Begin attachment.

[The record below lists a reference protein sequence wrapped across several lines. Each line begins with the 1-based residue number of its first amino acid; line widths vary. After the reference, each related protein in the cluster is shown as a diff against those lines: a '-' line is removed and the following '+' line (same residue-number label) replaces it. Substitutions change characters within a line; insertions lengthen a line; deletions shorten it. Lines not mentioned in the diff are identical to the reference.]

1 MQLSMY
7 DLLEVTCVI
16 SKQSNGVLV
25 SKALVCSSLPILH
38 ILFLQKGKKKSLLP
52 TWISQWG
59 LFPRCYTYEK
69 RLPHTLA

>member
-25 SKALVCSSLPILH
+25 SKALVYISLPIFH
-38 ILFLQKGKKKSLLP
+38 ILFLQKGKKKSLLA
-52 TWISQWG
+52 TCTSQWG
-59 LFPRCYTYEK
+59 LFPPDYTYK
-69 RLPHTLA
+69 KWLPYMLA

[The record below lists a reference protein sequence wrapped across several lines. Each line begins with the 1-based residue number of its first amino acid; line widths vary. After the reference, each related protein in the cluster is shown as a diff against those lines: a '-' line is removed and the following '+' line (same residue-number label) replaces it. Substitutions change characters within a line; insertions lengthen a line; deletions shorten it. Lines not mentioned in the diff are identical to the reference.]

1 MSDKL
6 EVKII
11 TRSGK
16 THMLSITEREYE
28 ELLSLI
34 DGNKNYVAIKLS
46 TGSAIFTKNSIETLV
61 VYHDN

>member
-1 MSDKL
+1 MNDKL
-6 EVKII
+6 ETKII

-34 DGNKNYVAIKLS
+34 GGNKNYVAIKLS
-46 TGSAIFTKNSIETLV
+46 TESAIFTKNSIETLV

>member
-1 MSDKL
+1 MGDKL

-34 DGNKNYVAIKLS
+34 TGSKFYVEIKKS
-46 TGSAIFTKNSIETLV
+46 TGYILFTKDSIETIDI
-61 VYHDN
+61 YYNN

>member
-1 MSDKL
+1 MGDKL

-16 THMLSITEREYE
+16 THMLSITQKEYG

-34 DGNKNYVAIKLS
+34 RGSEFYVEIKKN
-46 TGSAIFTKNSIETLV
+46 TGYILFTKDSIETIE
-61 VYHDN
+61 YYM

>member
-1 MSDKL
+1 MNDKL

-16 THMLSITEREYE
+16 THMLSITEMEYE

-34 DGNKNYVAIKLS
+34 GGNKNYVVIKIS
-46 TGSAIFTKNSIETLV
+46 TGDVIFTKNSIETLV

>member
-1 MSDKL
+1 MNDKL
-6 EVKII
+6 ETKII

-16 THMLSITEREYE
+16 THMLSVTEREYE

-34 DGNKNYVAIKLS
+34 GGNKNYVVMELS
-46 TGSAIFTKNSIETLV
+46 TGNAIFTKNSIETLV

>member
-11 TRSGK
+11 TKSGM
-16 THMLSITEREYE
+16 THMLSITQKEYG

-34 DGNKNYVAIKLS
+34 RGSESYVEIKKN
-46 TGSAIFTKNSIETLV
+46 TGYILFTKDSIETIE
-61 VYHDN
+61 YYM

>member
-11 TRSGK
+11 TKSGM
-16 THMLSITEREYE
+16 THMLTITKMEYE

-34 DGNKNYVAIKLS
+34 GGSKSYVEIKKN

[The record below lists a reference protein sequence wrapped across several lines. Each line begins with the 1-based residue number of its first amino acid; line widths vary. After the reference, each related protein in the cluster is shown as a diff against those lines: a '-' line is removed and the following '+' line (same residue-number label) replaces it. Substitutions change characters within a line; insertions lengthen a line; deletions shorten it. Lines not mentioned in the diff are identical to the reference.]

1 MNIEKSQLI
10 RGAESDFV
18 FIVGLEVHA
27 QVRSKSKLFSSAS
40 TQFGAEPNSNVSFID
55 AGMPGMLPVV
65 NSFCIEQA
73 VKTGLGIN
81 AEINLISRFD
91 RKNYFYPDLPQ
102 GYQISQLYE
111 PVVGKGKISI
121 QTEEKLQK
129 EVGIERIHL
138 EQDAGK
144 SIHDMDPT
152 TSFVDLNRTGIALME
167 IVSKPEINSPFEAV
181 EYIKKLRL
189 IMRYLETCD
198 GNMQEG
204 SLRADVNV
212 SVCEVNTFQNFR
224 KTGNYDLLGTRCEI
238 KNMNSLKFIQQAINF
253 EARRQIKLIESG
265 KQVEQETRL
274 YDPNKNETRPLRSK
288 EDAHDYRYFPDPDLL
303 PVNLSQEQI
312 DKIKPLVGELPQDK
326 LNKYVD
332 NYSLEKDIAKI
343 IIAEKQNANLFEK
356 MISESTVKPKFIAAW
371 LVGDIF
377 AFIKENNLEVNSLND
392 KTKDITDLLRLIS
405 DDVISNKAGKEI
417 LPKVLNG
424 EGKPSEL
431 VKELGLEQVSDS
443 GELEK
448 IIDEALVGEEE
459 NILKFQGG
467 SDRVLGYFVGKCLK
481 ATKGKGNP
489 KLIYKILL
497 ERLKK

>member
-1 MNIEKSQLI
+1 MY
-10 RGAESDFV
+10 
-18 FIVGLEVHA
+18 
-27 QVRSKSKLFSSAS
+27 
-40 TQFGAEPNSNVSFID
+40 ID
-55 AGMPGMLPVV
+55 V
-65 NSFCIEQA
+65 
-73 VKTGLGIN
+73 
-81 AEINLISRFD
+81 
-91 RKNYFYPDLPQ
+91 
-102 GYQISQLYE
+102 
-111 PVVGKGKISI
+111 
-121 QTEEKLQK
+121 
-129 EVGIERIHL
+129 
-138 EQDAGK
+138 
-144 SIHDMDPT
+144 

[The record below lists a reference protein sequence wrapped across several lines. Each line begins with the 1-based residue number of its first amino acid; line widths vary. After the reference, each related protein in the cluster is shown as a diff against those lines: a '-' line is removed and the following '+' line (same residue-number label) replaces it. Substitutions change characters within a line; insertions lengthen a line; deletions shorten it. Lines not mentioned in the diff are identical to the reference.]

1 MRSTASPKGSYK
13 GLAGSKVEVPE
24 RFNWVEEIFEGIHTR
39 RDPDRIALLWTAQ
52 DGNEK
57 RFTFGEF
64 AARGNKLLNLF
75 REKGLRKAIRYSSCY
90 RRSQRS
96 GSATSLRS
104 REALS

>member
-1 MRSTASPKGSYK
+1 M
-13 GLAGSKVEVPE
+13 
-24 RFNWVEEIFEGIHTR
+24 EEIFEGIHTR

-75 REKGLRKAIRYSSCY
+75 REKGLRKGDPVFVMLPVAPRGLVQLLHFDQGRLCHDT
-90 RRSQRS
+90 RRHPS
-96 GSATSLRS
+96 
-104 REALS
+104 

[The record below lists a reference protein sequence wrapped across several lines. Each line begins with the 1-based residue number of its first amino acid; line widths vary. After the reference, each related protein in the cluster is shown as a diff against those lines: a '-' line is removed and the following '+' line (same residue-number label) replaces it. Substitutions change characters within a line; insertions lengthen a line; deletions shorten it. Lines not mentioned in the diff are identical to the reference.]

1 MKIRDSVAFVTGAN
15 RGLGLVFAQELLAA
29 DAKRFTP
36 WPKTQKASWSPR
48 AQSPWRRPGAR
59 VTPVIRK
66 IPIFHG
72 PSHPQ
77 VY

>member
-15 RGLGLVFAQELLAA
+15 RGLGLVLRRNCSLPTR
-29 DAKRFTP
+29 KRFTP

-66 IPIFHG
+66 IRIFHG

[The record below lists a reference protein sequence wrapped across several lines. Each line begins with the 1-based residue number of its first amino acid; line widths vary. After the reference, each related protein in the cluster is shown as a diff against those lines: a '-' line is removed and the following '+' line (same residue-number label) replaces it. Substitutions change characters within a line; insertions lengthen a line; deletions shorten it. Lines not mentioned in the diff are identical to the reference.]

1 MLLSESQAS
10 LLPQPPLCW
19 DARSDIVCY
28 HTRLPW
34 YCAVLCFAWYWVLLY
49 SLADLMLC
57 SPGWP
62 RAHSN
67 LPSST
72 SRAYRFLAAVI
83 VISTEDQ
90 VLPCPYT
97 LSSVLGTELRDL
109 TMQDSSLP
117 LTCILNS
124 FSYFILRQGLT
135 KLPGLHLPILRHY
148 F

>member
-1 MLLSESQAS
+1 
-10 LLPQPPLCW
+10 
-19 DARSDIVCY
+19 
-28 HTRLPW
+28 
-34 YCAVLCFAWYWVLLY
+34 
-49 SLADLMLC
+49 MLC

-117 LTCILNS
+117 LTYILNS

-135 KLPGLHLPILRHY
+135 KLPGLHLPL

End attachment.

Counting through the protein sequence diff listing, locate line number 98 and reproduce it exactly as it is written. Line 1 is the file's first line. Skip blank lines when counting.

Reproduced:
1 MNIEKSQLI